2015 saw the world’s financial services continue to respond to regulatory developments by increasing fixed pay, a new report by Mercer has found. This has been done by decreasing variable pay (bonuses), and increasing the emphasis on non-financial performance.
The report also found that while processes to penalize misconduct and non-compliance are widespread, rewarding positive risk behaviors continues to be a challenge.
The data comes in the 11th edition of Mercer’s Global Financial Services Executive Compensation Snapshot Survey, which was conducted in October and November of 2015.
The report found that 61 percent of organisations increased their employees’ fixed pay by more than 5 percent last year, while 58 percent opted to reduced variable pay by more than 5 percent, marking a shift in pay mix.
The report predicts that total compensation levels will remain relatively unchanged in 2016, within plus or minus 5 percent (92 percent) and that most organisations are not planning further changes to their pay mix.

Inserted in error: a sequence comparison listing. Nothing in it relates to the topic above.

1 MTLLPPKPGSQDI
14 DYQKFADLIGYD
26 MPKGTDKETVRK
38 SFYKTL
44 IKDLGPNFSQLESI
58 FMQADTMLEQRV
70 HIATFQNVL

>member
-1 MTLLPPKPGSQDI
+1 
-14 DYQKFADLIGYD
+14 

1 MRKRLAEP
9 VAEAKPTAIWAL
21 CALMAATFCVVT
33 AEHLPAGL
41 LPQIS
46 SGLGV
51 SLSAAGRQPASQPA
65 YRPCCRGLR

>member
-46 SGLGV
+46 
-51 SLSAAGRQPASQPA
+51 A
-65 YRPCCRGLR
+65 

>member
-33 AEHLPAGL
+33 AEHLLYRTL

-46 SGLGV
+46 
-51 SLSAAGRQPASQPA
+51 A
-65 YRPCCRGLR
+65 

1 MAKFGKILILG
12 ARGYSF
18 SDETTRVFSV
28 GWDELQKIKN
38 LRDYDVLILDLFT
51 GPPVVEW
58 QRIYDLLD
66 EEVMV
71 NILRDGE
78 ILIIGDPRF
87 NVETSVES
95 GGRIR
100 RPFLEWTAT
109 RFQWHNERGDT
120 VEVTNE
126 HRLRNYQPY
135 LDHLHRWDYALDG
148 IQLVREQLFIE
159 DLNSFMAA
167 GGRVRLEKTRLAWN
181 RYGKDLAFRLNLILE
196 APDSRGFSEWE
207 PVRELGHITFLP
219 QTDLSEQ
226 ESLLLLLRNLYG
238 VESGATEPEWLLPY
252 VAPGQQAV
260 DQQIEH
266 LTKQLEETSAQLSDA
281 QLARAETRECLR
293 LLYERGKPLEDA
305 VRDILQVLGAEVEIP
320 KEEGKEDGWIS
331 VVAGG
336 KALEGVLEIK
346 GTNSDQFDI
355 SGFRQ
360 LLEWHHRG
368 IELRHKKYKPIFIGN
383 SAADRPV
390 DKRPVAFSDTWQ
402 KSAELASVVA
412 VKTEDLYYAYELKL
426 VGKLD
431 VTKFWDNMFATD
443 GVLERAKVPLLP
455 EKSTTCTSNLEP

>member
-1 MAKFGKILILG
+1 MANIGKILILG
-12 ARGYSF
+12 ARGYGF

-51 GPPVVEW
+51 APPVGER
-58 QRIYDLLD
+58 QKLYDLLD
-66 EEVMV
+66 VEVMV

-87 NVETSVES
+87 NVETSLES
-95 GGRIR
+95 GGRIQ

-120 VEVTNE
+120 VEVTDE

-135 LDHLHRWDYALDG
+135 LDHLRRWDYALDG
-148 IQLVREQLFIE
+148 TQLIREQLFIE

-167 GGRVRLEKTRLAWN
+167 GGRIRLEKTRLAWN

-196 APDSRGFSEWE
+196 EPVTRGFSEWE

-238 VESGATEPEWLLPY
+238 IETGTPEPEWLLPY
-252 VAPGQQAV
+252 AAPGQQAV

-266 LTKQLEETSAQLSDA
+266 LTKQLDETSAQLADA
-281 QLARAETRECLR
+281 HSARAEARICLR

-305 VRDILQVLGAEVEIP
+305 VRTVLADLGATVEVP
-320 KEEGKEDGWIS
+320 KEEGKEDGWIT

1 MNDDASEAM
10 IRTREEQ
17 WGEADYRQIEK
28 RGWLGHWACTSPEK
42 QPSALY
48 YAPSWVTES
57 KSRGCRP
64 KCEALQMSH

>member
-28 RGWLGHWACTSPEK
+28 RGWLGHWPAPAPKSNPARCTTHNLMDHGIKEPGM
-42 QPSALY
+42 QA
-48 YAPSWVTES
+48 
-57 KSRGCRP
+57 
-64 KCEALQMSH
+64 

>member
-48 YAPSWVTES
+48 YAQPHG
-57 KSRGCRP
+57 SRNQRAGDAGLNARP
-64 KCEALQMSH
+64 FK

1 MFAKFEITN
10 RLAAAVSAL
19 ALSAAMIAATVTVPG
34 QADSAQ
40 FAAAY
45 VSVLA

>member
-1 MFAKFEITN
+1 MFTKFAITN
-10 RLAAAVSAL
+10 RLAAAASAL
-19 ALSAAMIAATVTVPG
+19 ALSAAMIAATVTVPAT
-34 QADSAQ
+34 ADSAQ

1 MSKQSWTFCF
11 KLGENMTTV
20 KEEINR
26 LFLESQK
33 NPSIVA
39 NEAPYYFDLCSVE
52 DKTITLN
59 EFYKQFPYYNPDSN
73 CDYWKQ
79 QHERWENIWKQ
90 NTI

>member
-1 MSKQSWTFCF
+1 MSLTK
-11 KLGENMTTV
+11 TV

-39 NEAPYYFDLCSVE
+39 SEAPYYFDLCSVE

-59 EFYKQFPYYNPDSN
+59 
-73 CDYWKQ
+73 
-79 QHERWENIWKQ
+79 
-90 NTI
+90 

Overall, 2016 projected base salary increases for the sector were modest with average forecasts globally expected to be between 2.0 percent and 2.7 percent. Latin America, South America, and Asia have seen higher average salary increases (4.3 percent) while North America and Europe are forecasting lower average salary increases of 2.4 percent and 2.3 percent, respectively.
The banking industry is generally projecting slightly lower salary increases than the insurance industry. The majority of organisations predict 2016 annual incentive levels to be similar to those in 2015; those expecting change predict that levels will decrease.
When asked how their organisation is fostering a strong risk culture, the most prevalent response was penalising misconduct and non-compliant behaviors (93 percent) followed by the role of risk management in performance expectation setting and evaluation (89 percent). Setting the right tone at the top of the organisation, for example, through top management leadership, communications and real consequences, was also cited by 88 percent, as was training and coaching managers on sound risk culture.